- Tabák, A. G., Herder, C., Rathmann, W., Brunner, E. J., & Kivimäki, M. (2012). Prediabetes: a high-risk state for developing diabetes. Lancet, 379(9833), 2279.
- Batterham, R. L., Heffron, H., Kapoor, S., Chivers, J. E., Chandarana, K., Herzog, H., … & Withers, D. J. (2006). Critical role for peptide YY in protein-mediated satiation and body-weight regulation. Cell metabolism, 4(3), 223-233.
- Ellulu, M. S., Rahmat, A., Patimah, I., Khaza’ai, H., & Abed, Y. (2015). Effect of vitamin C on inflammation and metabolic markers in hypertensive and/or diabetic obese adults: a randomized controlled trial. Drug design, development and therapy, 9, 3405.
- Ma, L., Dou, H. L., Wu, Y. Q., Huang, Y. M., Huang, Y. B., Xu, X. R., … & Lin, X. M. (2012). Lutein and zeaxanthin intake and the risk of age-related macular degeneration: a systematic review and meta-analysis. British Journal of Nutrition, 107(3), 350-359.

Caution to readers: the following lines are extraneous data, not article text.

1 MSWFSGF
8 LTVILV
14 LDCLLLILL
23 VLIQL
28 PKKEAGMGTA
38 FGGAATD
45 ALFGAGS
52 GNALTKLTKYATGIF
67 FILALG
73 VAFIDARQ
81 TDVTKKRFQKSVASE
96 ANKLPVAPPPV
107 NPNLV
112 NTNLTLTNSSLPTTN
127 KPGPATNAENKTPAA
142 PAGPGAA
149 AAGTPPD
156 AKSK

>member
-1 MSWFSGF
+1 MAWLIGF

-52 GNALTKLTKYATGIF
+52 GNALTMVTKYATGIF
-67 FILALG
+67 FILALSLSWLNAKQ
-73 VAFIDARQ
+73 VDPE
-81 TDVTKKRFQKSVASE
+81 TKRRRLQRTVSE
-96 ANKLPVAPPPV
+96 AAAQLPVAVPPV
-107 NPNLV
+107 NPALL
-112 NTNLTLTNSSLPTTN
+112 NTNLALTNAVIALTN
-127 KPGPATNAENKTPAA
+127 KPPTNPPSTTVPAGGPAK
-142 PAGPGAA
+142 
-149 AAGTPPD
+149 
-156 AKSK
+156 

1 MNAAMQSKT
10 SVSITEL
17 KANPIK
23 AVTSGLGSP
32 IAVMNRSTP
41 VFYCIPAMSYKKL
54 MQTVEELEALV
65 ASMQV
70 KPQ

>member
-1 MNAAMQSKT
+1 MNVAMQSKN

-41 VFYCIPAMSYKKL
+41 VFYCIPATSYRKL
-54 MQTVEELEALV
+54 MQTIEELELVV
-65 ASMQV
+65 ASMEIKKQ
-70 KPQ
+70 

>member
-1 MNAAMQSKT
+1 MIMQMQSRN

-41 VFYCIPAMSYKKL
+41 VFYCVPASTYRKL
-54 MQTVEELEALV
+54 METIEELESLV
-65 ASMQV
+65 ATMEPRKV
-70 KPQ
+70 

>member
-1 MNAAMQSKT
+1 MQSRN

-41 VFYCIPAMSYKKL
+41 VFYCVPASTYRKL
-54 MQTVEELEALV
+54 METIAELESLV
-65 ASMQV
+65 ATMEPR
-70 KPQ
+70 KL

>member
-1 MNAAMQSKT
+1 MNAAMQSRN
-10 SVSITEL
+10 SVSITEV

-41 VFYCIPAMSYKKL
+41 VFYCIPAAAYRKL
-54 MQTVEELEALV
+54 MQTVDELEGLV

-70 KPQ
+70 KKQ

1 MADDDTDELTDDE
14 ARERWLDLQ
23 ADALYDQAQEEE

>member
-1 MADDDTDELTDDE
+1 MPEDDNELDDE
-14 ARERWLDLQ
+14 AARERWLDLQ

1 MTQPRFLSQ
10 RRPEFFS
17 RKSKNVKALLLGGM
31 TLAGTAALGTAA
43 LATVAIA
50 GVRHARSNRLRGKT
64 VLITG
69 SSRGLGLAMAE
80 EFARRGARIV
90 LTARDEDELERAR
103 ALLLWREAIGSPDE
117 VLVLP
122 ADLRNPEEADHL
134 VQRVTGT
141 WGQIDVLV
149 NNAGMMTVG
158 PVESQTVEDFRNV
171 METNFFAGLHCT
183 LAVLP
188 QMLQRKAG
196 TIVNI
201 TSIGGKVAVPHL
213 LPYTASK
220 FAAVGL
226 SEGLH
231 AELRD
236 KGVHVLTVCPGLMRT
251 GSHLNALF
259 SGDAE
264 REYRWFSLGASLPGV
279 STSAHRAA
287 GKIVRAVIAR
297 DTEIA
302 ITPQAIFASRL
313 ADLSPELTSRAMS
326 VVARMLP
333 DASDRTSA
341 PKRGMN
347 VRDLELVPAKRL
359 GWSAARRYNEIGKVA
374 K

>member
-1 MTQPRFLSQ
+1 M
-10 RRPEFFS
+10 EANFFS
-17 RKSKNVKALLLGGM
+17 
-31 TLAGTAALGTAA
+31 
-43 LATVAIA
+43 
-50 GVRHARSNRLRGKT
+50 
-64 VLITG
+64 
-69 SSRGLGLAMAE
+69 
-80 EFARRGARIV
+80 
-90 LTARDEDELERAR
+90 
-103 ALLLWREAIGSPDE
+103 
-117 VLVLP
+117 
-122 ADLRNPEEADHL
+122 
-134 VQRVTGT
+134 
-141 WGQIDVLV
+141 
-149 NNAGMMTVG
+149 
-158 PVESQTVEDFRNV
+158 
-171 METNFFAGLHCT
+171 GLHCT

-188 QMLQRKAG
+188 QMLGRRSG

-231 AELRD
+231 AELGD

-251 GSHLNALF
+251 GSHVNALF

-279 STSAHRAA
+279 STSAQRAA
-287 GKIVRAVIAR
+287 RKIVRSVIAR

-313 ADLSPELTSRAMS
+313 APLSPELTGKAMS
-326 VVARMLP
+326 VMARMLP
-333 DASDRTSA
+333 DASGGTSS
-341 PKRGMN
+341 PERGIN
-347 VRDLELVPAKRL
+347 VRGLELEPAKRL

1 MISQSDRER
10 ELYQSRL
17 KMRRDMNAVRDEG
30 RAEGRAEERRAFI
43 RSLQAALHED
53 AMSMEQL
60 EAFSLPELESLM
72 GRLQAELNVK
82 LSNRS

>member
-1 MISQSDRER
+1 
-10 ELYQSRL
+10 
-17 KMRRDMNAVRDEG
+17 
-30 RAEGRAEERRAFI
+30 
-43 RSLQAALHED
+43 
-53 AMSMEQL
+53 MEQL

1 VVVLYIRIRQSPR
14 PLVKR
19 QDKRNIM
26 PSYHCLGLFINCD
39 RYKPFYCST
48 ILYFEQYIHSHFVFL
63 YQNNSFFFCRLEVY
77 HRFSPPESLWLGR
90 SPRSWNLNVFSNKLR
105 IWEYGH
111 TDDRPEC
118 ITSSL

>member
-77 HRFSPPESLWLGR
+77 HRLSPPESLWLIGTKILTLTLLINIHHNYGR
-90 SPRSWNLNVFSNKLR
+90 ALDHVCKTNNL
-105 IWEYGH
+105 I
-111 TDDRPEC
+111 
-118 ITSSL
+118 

- Chen, X., Rong, S. S., Xu, Q., Tang, F. Y., Liu, Y., Gu, H., … & Zhao, C. (2014). Diabetes mellitus and risk of age-related macular degeneration: a systematic review and meta-analysis. PLoS One, 9(9), e108196.
- Howatson, G., Bell, P. G., Tallent, J., Middleton, B., McHugh, M. P., & Ellis, J. (2012). Effect of tart cherry juice (Prunus cerasus) on melatonin levels and enhanced sleep quality. European journal of nutrition, 51(8), 909-916.
- Ataie-Jafari, A., Hosseini, S., Karimi, F., & Pajouhi, M. (2008). Effects of sour cherry juice on blood glucose and some cardiovascular risk factors improvements in diabetic women: A pilot study. Nutrition & Food Science, 38(4), 355-360.
- Aydin, Ö., Nieuwdorp, M., & Gerdes, V. (2018). The gut microbiome as a target for the treatment of type 2 diabetes. Current diabetes reports, 18(8), 55.
- Furmli, S., Elmasry, R., Ramos, M., & Fung, J. (2018). Therapeutic use of intermittent fasting for people with type 2 diabetes as an alternative to insulin. Case Reports, 2018, bcr-2017.